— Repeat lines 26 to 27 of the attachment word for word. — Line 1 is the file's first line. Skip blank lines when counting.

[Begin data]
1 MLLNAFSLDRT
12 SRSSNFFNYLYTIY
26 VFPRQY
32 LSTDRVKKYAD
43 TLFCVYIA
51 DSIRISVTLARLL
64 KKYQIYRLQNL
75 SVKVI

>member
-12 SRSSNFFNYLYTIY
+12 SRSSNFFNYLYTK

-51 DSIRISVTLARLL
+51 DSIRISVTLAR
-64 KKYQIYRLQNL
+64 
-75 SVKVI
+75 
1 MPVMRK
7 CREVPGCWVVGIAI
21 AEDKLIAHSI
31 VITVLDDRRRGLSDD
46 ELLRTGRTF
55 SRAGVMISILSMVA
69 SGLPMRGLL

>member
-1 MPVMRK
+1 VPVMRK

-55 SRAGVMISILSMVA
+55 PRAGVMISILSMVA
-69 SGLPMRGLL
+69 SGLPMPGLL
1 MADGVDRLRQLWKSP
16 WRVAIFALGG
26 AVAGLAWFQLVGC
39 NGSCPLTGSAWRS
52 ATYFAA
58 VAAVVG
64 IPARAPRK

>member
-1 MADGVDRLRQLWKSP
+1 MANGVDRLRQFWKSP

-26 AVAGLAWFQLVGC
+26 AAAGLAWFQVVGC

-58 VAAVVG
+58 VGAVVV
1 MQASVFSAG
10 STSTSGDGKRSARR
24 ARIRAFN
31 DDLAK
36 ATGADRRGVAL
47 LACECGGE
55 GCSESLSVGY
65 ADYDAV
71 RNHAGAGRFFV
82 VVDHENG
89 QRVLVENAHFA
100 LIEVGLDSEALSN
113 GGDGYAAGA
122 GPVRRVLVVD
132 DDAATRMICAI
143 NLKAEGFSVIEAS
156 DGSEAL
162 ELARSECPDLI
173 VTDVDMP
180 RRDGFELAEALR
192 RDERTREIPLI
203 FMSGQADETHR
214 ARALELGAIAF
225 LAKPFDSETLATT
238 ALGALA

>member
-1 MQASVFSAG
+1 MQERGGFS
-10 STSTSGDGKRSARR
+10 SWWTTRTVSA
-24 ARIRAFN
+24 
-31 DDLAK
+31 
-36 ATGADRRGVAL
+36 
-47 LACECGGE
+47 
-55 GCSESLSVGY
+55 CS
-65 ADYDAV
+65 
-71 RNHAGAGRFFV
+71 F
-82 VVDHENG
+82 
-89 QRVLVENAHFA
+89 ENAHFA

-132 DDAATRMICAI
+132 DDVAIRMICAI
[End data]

-1 MPVMRK
+1 VPVMRK